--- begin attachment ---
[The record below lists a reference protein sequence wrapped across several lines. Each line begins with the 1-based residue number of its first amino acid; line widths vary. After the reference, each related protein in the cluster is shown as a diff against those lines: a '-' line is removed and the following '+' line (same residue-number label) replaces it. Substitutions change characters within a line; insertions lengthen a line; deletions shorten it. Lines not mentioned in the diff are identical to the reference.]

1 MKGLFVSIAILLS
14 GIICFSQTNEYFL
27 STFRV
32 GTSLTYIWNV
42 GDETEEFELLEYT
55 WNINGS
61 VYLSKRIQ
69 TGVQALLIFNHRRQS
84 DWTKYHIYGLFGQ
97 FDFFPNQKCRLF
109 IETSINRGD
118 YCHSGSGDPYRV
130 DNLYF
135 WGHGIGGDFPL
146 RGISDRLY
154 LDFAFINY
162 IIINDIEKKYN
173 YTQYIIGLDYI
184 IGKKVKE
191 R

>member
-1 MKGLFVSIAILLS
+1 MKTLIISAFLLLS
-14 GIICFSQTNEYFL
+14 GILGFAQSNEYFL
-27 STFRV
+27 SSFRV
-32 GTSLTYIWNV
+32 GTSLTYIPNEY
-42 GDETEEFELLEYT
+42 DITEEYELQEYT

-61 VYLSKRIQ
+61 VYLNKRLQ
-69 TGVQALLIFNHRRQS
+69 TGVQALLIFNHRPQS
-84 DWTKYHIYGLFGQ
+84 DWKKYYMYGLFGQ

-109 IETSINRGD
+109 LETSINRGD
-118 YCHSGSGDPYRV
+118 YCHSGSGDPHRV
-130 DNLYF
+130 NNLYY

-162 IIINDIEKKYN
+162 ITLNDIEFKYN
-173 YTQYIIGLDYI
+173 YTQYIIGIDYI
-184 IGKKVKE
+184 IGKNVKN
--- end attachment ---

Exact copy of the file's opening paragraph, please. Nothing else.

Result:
[The record below lists a reference protein sequence wrapped across several lines. Each line begins with the 1-based residue number of its first amino acid; line widths vary. After the reference, each related protein in the cluster is shown as a diff against those lines: a '-' line is removed and the following '+' line (same residue-number label) replaces it. Substitutions change characters within a line; insertions lengthen a line; deletions shorten it. Lines not mentioned in the diff are identical to the reference.]